History 101: SKS – Informative Overview [2019]

Most of the gun enthusiasts would accept the fact that the German Sturmgewehr MP-43/44 was the first assault rifle in the world, but few know that the first successful self-loading rifle was created by Manuel Mondragon, as early as 1890.

However, Mondragon´s improved design M1908 was chambered for the rifle caliber 7×57mm Mauser, Mexican service cartridge.

Utilizing lighter, smaller “intermediate” ammunition rounds in WWII is the real breakthrough in self-loading rifles, which eventually replaced full-size rifle cartridges that had been in use since the start of the 20th century.

Why was the SKS Designed and Deployed?

The intermediate ammunition rounds, like the German 7.92x33mm Kurz, achieved universal acceptance.

During World War II, the Soviets examined them with great interest, for they had been doing experiments into short cartridges before the war began.

They developed a lower recoiling M43 7.62x39mm short cartridge with good ballistic properties, and then turned to Sergei Gavrilovich Simonov, and suggested him the creation of a self-loading rifle to suit.

Simonov carbine (SKS) has an eclectic appearance compared to its counterparts. It was a mashup between the powerful, but aging Mosin Nagant bolt-actions, and the fast firing, but short range submachine guns.

Simonov carbine (Source)

In fact, the design was influenced by the combat statistics and fighting lessons learned in World War 2, where most infantry firefights occurred within mid-range of 200 m to 500 m. The military soon discovered that the full powered bolt-action rifles were not well suited for the new form of warfare.

Based on experiences from his earlier AVS-36 battle rifle and PTRS-41 anti-tank rifle, Simonov developed a self-loading carbine in the original mid-range 7.62x41mm cartridge, which would later re-chambered to 7.62x39mm.

At 8.8-pounds and an overall length of 40.16 inches, the SKS carbine was somewhat heavy and long for its intermediate round. But it was also smaller, lighter, and much more maneuverable than the SVT 40 and the Mosin Nagant it preceded.

Simonov improved his first design from 1936 and submitted a new rifle for the test in 1941, but as we all know, 1941 was no time for changing armament, and the idea was put to one side.  

However, he then redesigned it to suit the new cartridge, and by the summer of 1944 pre-production models were in the hands of troops on the First Belorussian Front for practical testing in combat.

After some modifications, in the summer of 1945, his design was approved for issue as the first Russian weapon to fire the 7.62x39mm short cartridge.

The rifle was designated as an SKS-45 carbine, or Samozaryadny Karabin sistemy Simonova, 1945 (SKS), meaning Simonov's Self-loading Carbine.

Its appearance was traditional, a fully wooden-stocked weapon featuring forged receiver section with a pronounced Browning Stop and a ventilated wraparound wooden handguard similar to the other rifles of the 1940s.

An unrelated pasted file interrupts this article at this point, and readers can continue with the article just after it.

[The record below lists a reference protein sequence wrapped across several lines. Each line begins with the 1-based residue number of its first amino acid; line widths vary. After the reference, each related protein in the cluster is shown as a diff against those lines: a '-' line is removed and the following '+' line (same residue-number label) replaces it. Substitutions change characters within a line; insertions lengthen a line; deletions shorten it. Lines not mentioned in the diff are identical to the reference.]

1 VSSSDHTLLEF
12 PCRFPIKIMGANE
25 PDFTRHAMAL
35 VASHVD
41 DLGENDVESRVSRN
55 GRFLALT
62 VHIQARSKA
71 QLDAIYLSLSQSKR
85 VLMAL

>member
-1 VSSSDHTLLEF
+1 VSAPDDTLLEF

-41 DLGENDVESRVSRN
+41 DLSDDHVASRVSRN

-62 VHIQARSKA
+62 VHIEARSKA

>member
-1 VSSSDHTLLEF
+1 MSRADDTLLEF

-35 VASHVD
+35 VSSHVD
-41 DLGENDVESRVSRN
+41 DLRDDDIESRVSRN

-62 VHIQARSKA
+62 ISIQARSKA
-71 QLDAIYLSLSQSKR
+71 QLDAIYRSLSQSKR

This gas-operated, semi-automatic rifle features a gas tube and barrel protruding well forward of the furniture, and bracketed very close together and a tall hooded front sight post near the muzzle.

Another SKS trademark is an integral bayonet with spike or sword style blade that recesses into the fore grip, via a hinged connection underneath the barrel when not in use.

The reciprocating charging handle is on the right side of the receiver; it means that handle moves with the bolt when the weapon is fired.

The SKS sports a sloped fixed magazine extension holding ten rounds. With the action locked in its open position, the internal magazine may be fed by hand one round at a time, or almost instantly reloaded using 10-round stripper clips.

Interestingly, you can charge the SKS upside down, from the bottom, as it is faster if the optic is mounted on the rifle. That method also decreases the possibility of a bolt slamming forward on your thumb (a la “M-1 thumb”).

The SKS is a gas-operated rifle that has a spring-loaded bolt carrier and a gas piston rod, employing a tilting bolt locking system instead of the more familiar rotating bolt.

The SKS carbine was intended, during World War II, to supplement the semiautomatic SVT 38, the SVT 40 and the bolt-action Mosin Nagant battle rifles, all chambered to fire the powerful 7.62x54R Russian cartridge.

The mass-production began in 1946, while the Soviet Army's official adoption of the rifle finally occurred in 1949 as the second Soviet weapon to fire the 7.62x39mm cartridge, with the first being the RPD.

Although it became the standard Soviet rifle and later supplied to several communist bloc countries, its front-line service in the Soviet Union was brief, as work on Kalashnikov's AK-47 design was finished around the same time.

Who Manufactures the SKS?

Like many Russian weapons, the SKS was shared with other Communist satellite nations, so it was widely copied in China, North Korea, East Germany and Yugoslavia.

Although millions of SKS were produced during a short time frame, the SKS carbines were building at the Tula Arsenal from 1949 to 1958 and at the Izhevsk plant from 1953 until 1954. They were considered of the highest quality, while the non-Soviet SKS carbines varied significantly in this matter.